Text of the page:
Shlomo Gazit filled many roles during his military career, most famously, it seems, head of the Military Intelligence Directorate. However, his most notable legacy is designing the Israeli policy in the occupied territories as an “enlightened occupation,” a regime that aims to make Palestinians’ daily lives as comfortable as possible, while staunchly suppressing any attempt at political resistance. As part of this concept, Gazit designed and developed several of the practices Israel has used, and continues to use, throughout the occupation –  including expulsions and home demolitions.

Gazit designed policy in the Occupied Territories when he served as chair of the Committee for Coordination of Activities in the Occupied Territories (later renamed The Coordination of Government Activities in the Territories) and as the head of the General Staff Military Government and Regional Security Department in the years following the 1967 War. In these positions, Gazit did more than implement government policy in the early days of the occupation, but, in fact, conceived and initiated many aspects of this policy himself. “Everything that has been written as principles [of the policy in the Territories], I drafted. It was not him [Defense Minister Moshe Dayan] who drafted [them],” Gazit said in 1985 after retiring from the IDF in a lengthy interview conducted as part of a Hebrew University David Institute documentation project.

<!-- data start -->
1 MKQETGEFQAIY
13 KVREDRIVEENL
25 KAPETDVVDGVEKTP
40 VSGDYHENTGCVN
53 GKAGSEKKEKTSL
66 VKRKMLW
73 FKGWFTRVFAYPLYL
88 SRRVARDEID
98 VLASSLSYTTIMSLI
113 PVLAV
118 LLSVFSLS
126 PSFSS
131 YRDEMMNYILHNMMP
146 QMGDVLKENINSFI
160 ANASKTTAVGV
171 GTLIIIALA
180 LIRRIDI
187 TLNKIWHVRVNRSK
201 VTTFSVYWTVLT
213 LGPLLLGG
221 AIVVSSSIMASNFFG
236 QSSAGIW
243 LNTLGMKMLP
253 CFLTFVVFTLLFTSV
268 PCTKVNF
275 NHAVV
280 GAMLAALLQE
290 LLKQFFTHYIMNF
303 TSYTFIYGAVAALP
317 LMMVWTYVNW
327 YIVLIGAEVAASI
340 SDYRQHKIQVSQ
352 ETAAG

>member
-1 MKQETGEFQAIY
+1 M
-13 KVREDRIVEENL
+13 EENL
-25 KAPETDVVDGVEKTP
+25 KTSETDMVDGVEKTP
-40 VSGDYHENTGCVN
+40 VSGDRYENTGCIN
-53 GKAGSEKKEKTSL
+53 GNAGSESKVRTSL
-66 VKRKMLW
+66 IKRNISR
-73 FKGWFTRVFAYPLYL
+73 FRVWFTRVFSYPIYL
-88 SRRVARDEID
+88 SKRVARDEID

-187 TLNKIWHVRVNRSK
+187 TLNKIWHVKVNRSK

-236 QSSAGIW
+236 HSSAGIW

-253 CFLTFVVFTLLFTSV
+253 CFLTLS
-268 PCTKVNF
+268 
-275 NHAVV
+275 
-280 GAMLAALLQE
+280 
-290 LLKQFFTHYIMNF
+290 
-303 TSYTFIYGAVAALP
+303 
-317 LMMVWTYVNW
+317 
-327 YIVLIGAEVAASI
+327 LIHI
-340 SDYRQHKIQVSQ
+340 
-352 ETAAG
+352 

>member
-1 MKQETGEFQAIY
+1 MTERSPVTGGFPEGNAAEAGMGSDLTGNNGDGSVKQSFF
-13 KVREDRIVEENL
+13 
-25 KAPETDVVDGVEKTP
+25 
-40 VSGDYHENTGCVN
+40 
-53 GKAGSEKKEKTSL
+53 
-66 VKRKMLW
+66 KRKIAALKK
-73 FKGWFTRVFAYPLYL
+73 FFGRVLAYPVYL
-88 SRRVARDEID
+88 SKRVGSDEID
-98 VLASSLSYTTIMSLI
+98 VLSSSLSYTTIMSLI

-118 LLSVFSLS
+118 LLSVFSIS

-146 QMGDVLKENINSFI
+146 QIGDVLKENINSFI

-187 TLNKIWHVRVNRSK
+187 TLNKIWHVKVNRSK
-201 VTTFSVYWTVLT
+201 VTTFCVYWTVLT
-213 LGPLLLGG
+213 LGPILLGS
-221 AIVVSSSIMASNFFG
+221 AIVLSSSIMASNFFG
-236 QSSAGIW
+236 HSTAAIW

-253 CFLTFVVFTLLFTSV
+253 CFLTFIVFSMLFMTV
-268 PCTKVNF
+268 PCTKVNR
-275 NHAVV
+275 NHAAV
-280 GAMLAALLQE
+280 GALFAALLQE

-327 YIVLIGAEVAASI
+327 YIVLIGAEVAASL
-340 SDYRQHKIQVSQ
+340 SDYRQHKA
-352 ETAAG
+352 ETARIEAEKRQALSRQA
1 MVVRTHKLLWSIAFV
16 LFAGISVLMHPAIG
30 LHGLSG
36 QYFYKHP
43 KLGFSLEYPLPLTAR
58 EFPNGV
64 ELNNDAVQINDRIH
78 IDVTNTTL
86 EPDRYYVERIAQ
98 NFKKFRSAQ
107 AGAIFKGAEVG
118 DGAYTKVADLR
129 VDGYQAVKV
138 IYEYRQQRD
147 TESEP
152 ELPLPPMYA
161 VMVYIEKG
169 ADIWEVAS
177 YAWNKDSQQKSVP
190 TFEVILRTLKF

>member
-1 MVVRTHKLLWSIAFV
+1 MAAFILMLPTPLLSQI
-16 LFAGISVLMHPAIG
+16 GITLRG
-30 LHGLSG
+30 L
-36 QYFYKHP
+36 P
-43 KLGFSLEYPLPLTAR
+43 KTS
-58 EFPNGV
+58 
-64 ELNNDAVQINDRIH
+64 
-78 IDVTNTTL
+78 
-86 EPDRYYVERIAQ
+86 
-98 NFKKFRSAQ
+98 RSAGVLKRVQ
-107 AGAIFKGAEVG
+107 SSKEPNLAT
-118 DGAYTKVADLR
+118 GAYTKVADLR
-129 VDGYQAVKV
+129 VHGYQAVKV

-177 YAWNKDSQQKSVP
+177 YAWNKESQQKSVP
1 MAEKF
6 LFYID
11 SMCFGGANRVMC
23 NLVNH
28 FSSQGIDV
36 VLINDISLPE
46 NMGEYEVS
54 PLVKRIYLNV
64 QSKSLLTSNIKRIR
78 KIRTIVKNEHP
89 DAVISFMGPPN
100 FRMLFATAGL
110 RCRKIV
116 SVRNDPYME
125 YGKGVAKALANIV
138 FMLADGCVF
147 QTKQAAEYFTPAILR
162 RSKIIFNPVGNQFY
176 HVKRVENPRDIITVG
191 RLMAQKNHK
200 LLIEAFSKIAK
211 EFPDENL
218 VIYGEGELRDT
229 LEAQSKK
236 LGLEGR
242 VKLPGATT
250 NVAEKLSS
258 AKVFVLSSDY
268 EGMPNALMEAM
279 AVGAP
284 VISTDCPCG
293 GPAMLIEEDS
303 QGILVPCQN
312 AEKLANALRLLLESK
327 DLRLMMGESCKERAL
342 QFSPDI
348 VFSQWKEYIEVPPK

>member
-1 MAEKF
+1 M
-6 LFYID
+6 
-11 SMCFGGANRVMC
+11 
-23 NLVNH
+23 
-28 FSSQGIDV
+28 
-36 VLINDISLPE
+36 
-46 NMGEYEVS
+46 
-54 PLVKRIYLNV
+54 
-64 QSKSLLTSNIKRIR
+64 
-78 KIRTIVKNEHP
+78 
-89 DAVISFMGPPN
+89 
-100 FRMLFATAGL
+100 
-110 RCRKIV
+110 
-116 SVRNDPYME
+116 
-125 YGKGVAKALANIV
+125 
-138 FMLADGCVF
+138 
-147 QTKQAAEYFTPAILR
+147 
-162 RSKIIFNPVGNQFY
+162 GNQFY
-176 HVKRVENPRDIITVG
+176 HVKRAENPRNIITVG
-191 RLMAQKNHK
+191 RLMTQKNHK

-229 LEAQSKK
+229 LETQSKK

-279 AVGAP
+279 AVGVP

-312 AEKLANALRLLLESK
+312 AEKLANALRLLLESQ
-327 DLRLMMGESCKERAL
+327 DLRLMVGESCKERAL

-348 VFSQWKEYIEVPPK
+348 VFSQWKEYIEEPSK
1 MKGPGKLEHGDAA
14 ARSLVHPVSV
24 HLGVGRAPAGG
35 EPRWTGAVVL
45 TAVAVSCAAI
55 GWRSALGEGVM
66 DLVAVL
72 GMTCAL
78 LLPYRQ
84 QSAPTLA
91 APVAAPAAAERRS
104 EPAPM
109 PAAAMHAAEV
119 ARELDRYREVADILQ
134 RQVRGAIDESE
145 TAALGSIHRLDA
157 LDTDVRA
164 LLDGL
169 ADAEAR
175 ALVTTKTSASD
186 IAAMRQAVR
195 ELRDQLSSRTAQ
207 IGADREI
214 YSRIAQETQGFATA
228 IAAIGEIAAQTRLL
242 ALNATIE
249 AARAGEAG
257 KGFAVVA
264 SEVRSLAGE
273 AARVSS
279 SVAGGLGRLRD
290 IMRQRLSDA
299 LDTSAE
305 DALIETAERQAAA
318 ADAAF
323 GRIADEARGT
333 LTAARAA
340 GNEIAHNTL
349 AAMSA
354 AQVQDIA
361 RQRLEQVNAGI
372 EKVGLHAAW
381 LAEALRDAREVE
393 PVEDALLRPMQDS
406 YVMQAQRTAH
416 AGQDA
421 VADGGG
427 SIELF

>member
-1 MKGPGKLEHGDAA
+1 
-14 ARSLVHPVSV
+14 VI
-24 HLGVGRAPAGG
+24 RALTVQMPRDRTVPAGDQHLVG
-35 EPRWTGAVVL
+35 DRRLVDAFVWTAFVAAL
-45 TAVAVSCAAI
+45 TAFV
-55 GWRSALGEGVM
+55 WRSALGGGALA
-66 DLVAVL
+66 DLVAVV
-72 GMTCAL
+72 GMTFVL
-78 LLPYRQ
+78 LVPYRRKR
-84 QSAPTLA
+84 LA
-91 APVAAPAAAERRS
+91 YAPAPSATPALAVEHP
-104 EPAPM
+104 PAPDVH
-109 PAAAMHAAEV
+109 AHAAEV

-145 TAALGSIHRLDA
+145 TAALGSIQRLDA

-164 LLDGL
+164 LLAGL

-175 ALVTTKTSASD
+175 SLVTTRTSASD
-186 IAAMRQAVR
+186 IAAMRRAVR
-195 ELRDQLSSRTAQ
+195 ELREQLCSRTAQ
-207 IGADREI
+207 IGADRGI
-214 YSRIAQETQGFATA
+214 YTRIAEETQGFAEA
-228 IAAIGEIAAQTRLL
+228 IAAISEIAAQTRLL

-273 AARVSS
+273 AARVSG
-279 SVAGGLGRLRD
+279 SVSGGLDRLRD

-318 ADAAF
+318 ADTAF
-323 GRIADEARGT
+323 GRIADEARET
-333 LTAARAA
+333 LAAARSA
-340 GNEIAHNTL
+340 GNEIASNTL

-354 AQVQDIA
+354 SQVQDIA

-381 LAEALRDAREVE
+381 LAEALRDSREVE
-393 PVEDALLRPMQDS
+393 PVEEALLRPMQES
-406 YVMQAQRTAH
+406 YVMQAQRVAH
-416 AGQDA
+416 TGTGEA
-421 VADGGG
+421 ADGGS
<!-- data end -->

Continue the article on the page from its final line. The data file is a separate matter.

In the same interview, Gazit admitted that, “The policy in the Territories, in its entirety, did not follow the rules of absolute justice, of absolute law and justice.” As someone who was behind this policy in practice, Gazit knew what he was saying. The power he had, made him, “much more than a mini prime minister,” as he himself described it.

We post here the full transcripts of three conversations with Shlomo Gazit from 1985 – nearly 50 pages of transcripts. The documents are stored in the Israel State Archive (ISA).


Davis Institute interview with Shlomo Gazit
April 26, 1985